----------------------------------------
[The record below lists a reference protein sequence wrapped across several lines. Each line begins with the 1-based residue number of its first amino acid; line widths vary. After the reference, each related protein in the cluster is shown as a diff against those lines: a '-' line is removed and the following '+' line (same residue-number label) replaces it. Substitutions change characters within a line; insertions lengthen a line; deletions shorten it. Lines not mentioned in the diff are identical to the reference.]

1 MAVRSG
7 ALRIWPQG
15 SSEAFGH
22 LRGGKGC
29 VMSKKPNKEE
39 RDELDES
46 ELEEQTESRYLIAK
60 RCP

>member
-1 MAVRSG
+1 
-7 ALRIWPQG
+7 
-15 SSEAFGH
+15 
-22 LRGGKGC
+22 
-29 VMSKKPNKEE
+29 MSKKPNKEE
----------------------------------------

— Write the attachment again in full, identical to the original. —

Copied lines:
[The record below lists a reference protein sequence wrapped across several lines. Each line begins with the 1-based residue number of its first amino acid; line widths vary. After the reference, each related protein in the cluster is shown as a diff against those lines: a '-' line is removed and the following '+' line (same residue-number label) replaces it. Substitutions change characters within a line; insertions lengthen a line; deletions shorten it. Lines not mentioned in the diff are identical to the reference.]

1 MAVRSG
7 ALRIWPQG
15 SSEAFGH
22 LRGGKGC
29 VMSKKPNKEE
39 RDELDES
46 ELEEQTESRYLIAK
60 RCP

>member
-1 MAVRSG
+1 
-7 ALRIWPQG
+7 
-15 SSEAFGH
+15 
-22 LRGGKGC
+22 
-29 VMSKKPNKEE
+29 MSKKPNKEE